08 Jul 2011
Welcome to the Friday’s Food for Thought post from got geoint? America has always been a pioneering nation with it comes to space exploration. And as human beings, we are continually asking ourselves when we look up at the night sky: what exactly lies out there beyond the stars? Space, time and the universe are truly a mystery and it is the desire for knowledge that pushes the bounds of what is possible. Today, the Space Shuttle is poised to take its last launch today 39 years after mission controllers informed two Apollo moonwalkers of congressional approval for the new winged spacecraft. In this week’s FFFT post, we will examine the human desire to learn more about the universe, as well as highlight the Space Shuttle program. We hope you enjoy and happy Friday!
Stephen Hawkin’s Universe
“Where do we come from? How did the universe begin? Why is the universe the way it is? How will it end? All my life, I have been fascinated by the big questions that face us, and have tried to find scientific answers to them. If, like me, you have looked at the stars, and tried to make sense of what you see, you too have started to wonder what makes the universe exist. The questions are clear, and deceptively simple. But the answers have always seemed well beyond our reach. Until now. The ideas which had grown over two thousand years of observation have had to be radically revised. In less than a hundred years, we have found a new way to think of ourselves. From sitting at the center of the universe, we now find ourselves orbiting an average-sized sun, which is just one of millions of stars in our own Milky Way galaxy. And our galaxy itself is just one of billions of galaxies, in a universe that is infinite and expanding. But this is far from the end of a long history of inquiry. Huge questions remain to be answered, before we can hope to have a complete picture of the universe we live in.” Cool, right? These are Stephen Hawkin’s words and check out more here.
Weather a Wild Card as Crew Boards Atlantis for Final Launch
Despite a good chance of thunderstorms, the four-member crew of Atlantis climbed aboard the fueled-up ship and prepared to blast off Friday morning in the final mission of America’s 30-year space shuttle program. The very last launch for a space shuttle is set for 11:26 a.m. ET. Thousands of people, including some who came to Kennedy Space Center three decades ago for the very first launch, gathered to watch. Almost a million people are expected to be on hand to witness the historic event. Read more from CNN here.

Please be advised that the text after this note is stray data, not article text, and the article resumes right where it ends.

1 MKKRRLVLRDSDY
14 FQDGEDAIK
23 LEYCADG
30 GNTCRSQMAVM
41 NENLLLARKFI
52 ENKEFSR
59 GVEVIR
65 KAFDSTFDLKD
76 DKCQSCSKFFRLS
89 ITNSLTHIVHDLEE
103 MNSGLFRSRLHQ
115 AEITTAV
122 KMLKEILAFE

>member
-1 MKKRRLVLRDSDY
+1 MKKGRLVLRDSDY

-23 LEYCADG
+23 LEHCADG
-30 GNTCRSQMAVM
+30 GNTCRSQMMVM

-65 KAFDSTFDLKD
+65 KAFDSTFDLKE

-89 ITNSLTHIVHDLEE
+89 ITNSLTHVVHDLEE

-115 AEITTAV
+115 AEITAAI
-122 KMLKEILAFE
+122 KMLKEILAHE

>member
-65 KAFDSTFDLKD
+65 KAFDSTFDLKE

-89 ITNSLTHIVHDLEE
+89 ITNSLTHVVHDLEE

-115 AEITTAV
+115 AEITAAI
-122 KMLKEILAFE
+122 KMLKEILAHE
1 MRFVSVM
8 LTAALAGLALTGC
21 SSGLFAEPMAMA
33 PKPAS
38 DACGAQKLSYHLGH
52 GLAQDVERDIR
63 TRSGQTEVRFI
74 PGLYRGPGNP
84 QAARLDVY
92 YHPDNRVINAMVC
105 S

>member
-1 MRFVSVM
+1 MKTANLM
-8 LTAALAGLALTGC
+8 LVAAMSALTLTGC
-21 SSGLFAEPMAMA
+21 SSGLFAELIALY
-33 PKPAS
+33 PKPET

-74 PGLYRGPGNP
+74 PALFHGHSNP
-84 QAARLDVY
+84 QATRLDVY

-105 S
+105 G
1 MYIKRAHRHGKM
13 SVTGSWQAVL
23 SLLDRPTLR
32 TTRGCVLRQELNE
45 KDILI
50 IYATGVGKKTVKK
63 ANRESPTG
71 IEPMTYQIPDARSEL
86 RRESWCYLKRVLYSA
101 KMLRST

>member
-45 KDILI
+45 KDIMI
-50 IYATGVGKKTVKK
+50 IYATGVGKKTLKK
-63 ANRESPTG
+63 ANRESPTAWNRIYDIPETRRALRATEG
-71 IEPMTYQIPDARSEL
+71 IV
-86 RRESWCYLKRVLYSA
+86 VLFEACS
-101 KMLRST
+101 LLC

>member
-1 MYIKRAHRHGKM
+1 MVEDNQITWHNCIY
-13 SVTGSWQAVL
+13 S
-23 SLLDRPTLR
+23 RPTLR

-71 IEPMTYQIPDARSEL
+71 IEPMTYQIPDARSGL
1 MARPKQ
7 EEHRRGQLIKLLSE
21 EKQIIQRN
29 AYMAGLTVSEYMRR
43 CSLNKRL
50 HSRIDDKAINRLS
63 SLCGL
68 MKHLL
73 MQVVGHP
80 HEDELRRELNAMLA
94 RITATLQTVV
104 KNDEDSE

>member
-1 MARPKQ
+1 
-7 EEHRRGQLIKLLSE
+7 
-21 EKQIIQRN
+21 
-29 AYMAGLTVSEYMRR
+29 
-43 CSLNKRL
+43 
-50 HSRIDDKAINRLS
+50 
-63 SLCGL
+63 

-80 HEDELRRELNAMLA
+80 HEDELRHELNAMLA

Milestones in 30-Year Shuttle Program
NASA’s space shuttle flights began three decades ago with Columbia and will end today with the final voyage of Atlantis and the retirement of the fleet. Between, there were triumphs and tragedies. Some of the milestones of the shuttle era:
1981: Columbia makes first shuttle flight for two days.
1982: Shuttle declared operational, no longer experimental.
1983: Challenger’s first flight with first shuttle spacewalk; America’s first woman in space, Sally Ride; America’s first black astronaut in space, Guion Bluford.
1984: Discovery’s first flight, first untethered spacewalk by Bruce McCandless, the so-called “human satellite.”
1985: Atlantis’ first flight; first congressman in space, Sen. Jake Garn of Utah.
1986: Challenger destroyed after lift-off, seven killed including teacher Christa McAuliffe; shuttles grounded during investigation.
1988: Shuttle flights resume with Discovery.
1989: Launch of Jupiter probe Gallileo.
Be sure to check out the full list of milestones here.
Shuttle Retirement Is Not the End of Human Spaceflight, NASA Chief Says
Even though NASA’s iconic space shuttle program is ending in a matter of weeks, the future of American human spaceflight remains bright, according to NASA chief Charlie Bolden. Private spaceflight firms will pick up NASA’s slack before too long, ferrying humans to low-Earth orbit and back relatively cheaply and efficiently, Bolden told reporters here at NASA’s Kennedy Space Center on Thursday (July 7). And handing off that taxi service to commercial companies, Bolden added, will free the space agency up to do what it was meant to do: explore further afield in our solar system. So the nation is not abandoning human spaceflight, despite a pervasive public perception to the contrary, he said. Read the full Space.com story here.
Songs About Space and Space Flight
As our fans of the FFFT post know, we like to showcase a music video that ties into the overall theme of the post. Often times, we dig pretty deep for video content, or we like to take the obvious choices. Today, we are going with the obvious with a series of music videos related to space. We hope you enjoy.
David Bowie’s Space Oddity via The Right Stuff Movie
Peter Shilling’s Major Tom (Coming Home)
REM’s Man on the Moon
Moby’s We Are All Made of Stars
The Police’s Walking on the Moon